The Circular Cruise Route: 1-14

The Circular Cruise is truly a Hop-on, Hop-off service, offering passengers unlimited travel throughout the day enabling travellers to disembark and re-embark at any of the en-route piers that the vessels call at on their way downstream to St.Katharine's Pier. Calls are made at Embankment, Festival, Bankside and St Kathrines Piers, then non stop to Westminster throughout the year.

Please Note: During Winter Season, the cruise does not stop at Festival and Bankside Piers

There is a commentary pointing out the places of interest to enhance your trip as the boats make their return journey back upstream.

Please note: Attractions in blue type are not visable from the River.

From Westminster Bridge:
The original bridge completed in 1750 was the second bridge over the Thames. The present bridge was opened in 1862.

The Houses of Parliment 1. The Houses of Parliament
Designed by Charles Barry and the underlying genius of Pugin who was responsible for all the decorative work. The buildings occupied the site of the old Royal Palace of Westminster which had burnt down in 1834. Neither Barry nor Pugin were to live to see the new buildings completed. The famous tower and clock are known as Big Ben but this is in fact the name of the 16 ton bell which rings the hour.

2. Florence Nightingale Museum at St Thomas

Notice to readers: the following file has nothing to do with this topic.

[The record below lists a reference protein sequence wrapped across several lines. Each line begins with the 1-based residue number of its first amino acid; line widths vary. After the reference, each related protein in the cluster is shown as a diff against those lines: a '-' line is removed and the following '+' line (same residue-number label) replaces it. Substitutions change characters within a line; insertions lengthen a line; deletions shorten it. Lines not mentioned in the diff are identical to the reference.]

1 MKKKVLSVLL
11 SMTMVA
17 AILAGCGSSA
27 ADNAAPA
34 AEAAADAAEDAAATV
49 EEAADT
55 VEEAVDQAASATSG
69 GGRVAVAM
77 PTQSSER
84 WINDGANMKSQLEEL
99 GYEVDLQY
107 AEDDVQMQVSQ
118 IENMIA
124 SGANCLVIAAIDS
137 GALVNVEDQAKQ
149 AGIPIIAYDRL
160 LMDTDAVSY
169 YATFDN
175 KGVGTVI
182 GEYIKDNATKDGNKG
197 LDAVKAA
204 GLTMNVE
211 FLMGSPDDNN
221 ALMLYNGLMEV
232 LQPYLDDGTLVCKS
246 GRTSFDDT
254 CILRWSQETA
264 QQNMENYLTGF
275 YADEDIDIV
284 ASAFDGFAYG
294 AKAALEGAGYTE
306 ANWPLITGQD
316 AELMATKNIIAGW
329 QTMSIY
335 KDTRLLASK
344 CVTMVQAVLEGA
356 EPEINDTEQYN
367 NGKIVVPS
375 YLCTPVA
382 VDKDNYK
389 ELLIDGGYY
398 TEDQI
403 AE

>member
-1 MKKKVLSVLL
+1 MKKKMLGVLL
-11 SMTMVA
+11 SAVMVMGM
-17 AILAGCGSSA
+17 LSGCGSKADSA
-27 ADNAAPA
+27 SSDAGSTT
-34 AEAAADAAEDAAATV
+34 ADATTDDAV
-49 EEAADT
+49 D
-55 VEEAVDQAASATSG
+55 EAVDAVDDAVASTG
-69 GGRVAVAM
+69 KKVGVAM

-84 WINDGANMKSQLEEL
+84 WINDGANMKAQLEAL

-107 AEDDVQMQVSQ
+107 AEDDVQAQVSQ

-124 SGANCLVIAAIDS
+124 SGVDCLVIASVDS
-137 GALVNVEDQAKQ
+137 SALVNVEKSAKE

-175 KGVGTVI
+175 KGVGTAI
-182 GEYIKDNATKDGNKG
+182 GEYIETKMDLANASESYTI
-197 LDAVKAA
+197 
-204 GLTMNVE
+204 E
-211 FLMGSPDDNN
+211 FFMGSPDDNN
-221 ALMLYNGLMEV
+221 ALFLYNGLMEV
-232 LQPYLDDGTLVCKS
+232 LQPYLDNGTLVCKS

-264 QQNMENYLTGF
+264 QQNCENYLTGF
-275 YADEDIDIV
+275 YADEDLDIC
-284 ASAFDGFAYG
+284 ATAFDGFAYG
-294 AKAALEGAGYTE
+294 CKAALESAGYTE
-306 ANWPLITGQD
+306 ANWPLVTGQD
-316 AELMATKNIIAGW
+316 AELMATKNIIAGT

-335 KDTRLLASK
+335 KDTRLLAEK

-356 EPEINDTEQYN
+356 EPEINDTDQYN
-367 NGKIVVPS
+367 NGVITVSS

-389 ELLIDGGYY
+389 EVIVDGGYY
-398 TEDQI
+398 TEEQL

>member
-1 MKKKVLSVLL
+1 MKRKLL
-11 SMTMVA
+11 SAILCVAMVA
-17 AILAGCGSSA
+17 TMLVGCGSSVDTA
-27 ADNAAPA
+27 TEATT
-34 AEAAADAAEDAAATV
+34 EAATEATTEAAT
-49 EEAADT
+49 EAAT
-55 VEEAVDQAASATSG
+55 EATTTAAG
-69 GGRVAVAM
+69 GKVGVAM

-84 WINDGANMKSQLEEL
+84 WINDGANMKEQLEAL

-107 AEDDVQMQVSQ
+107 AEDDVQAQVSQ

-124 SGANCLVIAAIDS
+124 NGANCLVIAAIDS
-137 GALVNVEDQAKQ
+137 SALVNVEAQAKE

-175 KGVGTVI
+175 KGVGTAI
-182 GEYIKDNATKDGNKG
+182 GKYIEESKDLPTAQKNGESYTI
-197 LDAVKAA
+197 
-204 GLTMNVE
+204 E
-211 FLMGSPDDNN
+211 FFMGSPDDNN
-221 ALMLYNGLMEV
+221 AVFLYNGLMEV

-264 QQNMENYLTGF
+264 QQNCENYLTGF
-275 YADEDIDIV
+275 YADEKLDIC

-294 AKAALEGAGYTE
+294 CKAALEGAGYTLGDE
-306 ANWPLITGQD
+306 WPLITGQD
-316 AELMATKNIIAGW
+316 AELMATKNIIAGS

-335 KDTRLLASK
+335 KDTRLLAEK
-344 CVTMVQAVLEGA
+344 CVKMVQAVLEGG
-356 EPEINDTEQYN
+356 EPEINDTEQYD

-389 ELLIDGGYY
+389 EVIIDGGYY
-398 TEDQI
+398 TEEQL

3. Greater London County Hall
Former council administration centre now converted into apartments and a hotel. It also contains the new London Aquarium.

3a. The London Eye (Millenium Wheel)

4. Old Scotland Yard
Until 1967 this was the headquarters of the Metropolitan Police. The name derives from Great Scotland, a street within Whitehall Palace.

5. Cabinet War Rooms

South Bank Centre Royal Festival Hall6. South Bank Centre Royal Festival Hall
Opened in 1951 for the Festival of Britain, the concert hall seats up to 2,930 - has a bookshop and a number of restaurants. It is now part of the South Bank Centre, together with (9) Queen Elizabeth Hall, Purcell Room and (11) Hayward Gallery.

7. Cleopatras Needle
This obelisk was first erected in Egypt by Pharaoh Thotmes lll around 1500BC. It was presented to the British people in 1819 in recognition of Nelsons victory over the French fleet at the Battle of the Nile in 1798.

8. Savoy Hotel
Built on the site of the Savoy Palace. The hotel founded in 1889, is one of Londons most famous and luxurious.

9. Queen Elizabeth Hall Purcell Room

10. Museum of the Moving Image and the National Film Theatre

11. Hayward Gallery

12. Royal National Theatre
Opened in 1976, this building contains three theatres: Olivier, Lyttleton and the Cottesloe, as well as restaurants and a bookshop. Visitors can join tours of the building.

13. Somerset House
This Palladian building was erected in 1786 when the river still reached its walls. It takes its name from the Duke of Somerset who started a palace on this site in 1547. This building now houses the Courtauld Gallery.

14. Coin Street Development